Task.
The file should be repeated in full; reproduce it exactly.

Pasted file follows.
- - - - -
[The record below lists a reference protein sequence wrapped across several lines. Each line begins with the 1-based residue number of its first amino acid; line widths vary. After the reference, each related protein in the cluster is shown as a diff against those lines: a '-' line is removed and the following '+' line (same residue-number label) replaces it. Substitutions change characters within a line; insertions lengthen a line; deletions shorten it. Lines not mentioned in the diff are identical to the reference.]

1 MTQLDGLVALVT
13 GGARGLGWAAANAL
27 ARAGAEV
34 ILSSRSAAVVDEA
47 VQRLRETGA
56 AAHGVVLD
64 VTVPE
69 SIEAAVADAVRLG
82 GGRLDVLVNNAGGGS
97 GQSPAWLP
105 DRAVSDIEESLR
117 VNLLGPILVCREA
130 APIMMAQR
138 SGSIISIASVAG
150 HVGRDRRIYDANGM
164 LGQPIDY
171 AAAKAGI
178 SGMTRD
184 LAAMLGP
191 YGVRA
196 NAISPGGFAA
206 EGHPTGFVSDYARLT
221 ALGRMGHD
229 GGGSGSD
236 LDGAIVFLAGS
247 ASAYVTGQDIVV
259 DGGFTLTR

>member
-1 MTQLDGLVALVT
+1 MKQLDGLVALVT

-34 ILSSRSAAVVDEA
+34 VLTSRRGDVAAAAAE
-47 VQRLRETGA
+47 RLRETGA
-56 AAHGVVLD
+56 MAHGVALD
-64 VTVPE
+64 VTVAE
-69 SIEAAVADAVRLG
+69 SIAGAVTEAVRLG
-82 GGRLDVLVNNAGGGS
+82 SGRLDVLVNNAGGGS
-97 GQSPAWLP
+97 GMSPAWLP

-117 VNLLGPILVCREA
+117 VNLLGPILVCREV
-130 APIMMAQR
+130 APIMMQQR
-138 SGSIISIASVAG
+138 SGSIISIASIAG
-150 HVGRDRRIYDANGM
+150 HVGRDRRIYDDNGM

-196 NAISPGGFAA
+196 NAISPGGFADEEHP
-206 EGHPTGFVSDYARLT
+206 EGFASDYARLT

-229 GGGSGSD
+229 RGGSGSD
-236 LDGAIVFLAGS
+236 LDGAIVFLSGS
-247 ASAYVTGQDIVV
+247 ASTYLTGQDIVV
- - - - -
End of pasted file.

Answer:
[The record below lists a reference protein sequence wrapped across several lines. Each line begins with the 1-based residue number of its first amino acid; line widths vary. After the reference, each related protein in the cluster is shown as a diff against those lines: a '-' line is removed and the following '+' line (same residue-number label) replaces it. Substitutions change characters within a line; insertions lengthen a line; deletions shorten it. Lines not mentioned in the diff are identical to the reference.]

1 MTQLDGLVALVT
13 GGARGLGWAAANAL
27 ARAGAEV
34 ILSSRSAAVVDEA
47 VQRLRETGA
56 AAHGVVLD
64 VTVPE
69 SIEAAVADAVRLG
82 GGRLDVLVNNAGGGS
97 GQSPAWLP
105 DRAVSDIEESLR
117 VNLLGPILVCREA
130 APIMMAQR
138 SGSIISIASVAG
150 HVGRDRRIYDANGM
164 LGQPIDY
171 AAAKAGI
178 SGMTRD
184 LAAMLGP
191 YGVRA
196 NAISPGGFAA
206 EGHPTGFVSDYARLT
221 ALGRMGHD
229 GGGSGSD
236 LDGAIVFLAGS
247 ASAYVTGQDIVV
259 DGGFTLTR

>member
-1 MTQLDGLVALVT
+1 MKQLDGLVALVT

-34 ILSSRSAAVVDEA
+34 VLTSRRGDVAAAAAE
-47 VQRLRETGA
+47 RLRETGA
-56 AAHGVVLD
+56 MAHGVALD
-64 VTVPE
+64 VTVAE
-69 SIEAAVADAVRLG
+69 SIAGAVTEAVRLG
-82 GGRLDVLVNNAGGGS
+82 SGRLDVLVNNAGGGS
-97 GQSPAWLP
+97 GMSPAWLP

-117 VNLLGPILVCREA
+117 VNLLGPILVCREV
-130 APIMMAQR
+130 APIMMQQR
-138 SGSIISIASVAG
+138 SGSIISIASIAG
-150 HVGRDRRIYDANGM
+150 HVGRDRRIYDDNGM

-196 NAISPGGFAA
+196 NAISPGGFADEEHP
-206 EGHPTGFVSDYARLT
+206 EGFASDYARLT

-229 GGGSGSD
+229 RGGSGSD
-236 LDGAIVFLAGS
+236 LDGAIVFLSGS
-247 ASAYVTGQDIVV
+247 ASTYLTGQDIVV